Keep On Keeping On

Driving home last night after a twilight shift. Half three in the morning, dawn edging the east, roads empty, and I’m tired. I’m worried about one of my patients, and I’m midway through a 7-day run of highly antisocial shifts. They tell us that we aren’t paid enough to worry, and we should hand that worry on to others who are. Nice idea: doesn’t always pan out. I twitch my foot on the pedals and feel the sudden pull of acceleration, try to leave my concerns in the dust. That clearly also won’t pan out, but speed begets concentration and it helps.

It’s not always like that – I couldn’t exist in a state of perpetual fear. It’s a relative rarity to feel troubled, although I’ve gone back to A&E pushed by all-consuming anxiety in the past. Normally it’s good, and only one night prior I drove home in torrents of rain and felt great. I was confident in what I’d done, happy, and I loved my job. No light without shadow.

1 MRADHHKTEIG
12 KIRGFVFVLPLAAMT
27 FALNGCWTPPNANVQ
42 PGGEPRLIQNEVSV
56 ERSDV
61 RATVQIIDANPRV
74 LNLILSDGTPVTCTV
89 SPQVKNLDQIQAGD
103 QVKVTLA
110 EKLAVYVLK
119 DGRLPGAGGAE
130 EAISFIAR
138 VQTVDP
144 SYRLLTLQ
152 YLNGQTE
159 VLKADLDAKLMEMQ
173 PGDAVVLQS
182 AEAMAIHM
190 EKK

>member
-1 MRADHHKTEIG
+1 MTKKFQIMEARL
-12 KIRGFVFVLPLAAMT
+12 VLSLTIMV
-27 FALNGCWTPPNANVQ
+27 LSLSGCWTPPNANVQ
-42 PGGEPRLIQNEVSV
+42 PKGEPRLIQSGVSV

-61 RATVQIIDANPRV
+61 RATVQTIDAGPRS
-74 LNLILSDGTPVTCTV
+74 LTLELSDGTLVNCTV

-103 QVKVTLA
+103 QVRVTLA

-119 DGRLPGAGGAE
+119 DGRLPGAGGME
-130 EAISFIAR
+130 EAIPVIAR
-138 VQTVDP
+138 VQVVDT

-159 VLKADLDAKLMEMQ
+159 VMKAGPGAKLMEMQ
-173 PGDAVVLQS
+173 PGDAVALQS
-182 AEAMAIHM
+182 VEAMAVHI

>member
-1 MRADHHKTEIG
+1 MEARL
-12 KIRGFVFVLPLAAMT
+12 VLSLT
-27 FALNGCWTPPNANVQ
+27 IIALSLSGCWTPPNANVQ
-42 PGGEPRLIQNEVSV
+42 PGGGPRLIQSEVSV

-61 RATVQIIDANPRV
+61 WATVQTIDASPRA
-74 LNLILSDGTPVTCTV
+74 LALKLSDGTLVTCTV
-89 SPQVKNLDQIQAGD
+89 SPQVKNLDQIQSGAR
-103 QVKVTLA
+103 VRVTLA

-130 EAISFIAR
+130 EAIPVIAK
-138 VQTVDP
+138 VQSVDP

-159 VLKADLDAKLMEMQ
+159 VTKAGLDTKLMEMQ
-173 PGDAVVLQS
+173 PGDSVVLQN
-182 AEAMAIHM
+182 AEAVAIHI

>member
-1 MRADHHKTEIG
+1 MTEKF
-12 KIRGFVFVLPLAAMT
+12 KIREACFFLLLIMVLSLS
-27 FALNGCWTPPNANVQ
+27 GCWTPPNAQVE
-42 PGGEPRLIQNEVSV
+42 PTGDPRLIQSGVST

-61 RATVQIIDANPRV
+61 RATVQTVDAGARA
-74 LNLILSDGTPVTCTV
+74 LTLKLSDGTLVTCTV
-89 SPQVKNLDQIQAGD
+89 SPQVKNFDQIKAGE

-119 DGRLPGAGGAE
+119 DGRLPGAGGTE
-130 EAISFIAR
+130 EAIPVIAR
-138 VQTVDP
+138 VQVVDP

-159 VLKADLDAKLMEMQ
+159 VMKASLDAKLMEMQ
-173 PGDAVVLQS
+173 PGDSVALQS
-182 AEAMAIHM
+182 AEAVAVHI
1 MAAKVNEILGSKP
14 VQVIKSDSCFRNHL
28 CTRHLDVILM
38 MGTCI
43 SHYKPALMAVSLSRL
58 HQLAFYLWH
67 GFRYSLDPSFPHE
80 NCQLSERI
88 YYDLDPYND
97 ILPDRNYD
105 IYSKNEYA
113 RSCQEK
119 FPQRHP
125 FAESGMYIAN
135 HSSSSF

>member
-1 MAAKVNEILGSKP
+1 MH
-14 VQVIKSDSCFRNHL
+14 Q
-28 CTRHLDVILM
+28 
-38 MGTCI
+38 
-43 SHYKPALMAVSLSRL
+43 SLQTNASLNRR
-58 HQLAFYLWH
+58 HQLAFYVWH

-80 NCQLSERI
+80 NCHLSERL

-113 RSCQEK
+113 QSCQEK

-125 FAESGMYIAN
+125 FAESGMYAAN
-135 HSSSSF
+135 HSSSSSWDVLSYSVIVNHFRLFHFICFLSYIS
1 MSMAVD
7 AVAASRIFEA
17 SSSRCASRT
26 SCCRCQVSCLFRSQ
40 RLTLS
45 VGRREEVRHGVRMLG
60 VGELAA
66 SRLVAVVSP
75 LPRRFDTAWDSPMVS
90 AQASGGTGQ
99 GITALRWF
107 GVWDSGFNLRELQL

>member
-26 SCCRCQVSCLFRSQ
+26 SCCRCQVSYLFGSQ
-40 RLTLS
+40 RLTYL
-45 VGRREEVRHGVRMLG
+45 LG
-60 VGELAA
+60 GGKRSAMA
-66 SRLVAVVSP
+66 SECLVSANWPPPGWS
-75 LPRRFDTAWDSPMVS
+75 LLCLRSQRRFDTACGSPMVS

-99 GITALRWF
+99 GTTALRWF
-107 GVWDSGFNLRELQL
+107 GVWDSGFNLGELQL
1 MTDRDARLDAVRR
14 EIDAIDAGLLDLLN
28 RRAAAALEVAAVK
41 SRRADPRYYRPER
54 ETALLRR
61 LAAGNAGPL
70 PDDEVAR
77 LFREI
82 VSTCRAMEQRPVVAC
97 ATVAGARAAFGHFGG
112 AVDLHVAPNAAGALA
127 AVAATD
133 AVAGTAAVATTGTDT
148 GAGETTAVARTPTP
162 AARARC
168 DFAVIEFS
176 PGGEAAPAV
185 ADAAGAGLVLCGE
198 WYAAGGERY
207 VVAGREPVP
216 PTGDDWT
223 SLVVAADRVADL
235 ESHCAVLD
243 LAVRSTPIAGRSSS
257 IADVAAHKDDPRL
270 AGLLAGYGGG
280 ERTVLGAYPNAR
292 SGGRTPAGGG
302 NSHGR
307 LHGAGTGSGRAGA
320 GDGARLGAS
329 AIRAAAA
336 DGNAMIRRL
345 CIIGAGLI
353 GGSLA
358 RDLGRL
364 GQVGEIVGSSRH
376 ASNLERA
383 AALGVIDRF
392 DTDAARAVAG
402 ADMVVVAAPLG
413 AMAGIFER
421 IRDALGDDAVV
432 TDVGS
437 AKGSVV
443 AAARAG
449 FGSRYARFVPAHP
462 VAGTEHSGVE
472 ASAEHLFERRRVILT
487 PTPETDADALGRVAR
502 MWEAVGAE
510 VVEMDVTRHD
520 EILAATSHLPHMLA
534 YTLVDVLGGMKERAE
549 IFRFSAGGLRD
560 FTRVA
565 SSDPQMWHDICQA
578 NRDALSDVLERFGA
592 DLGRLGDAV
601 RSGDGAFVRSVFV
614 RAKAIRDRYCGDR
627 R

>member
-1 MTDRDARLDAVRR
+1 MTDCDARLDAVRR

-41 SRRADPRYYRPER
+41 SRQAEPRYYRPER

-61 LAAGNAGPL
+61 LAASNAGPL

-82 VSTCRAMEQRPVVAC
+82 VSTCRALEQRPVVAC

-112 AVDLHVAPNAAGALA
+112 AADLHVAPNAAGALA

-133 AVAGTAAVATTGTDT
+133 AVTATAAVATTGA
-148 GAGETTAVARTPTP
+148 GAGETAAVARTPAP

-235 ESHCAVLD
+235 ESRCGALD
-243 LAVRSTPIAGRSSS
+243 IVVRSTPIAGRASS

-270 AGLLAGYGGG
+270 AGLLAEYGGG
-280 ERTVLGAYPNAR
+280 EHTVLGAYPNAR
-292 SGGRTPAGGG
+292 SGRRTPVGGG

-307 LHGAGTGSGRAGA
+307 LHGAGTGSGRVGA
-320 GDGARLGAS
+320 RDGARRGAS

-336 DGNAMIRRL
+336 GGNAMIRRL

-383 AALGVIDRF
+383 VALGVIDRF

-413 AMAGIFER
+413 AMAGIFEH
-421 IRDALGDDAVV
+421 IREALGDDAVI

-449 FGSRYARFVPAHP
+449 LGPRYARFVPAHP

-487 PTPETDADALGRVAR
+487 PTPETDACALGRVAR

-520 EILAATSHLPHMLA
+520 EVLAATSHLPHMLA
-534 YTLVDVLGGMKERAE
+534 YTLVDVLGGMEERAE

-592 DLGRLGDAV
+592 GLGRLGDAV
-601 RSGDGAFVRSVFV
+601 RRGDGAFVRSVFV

There are moments when you hear a line or a lyric that takes on a new meaning for you. Braking into a bend I hear such a moment on the stereo. It twists my mouth into a smile for a moment. I remember that there’s no way you can see, diagnose, treat a thousand people and not have any misgivings. That way lies inhumanity.  As the song continues, every line seems purpose-built for this moment, these thoughts, this situation. I think about my patient, my job, my life, my collegues and friends, the A&E team, and I drive home.

I try not to hold on to what is gone, I try to do right what is wrong
I try to keep on keeping on

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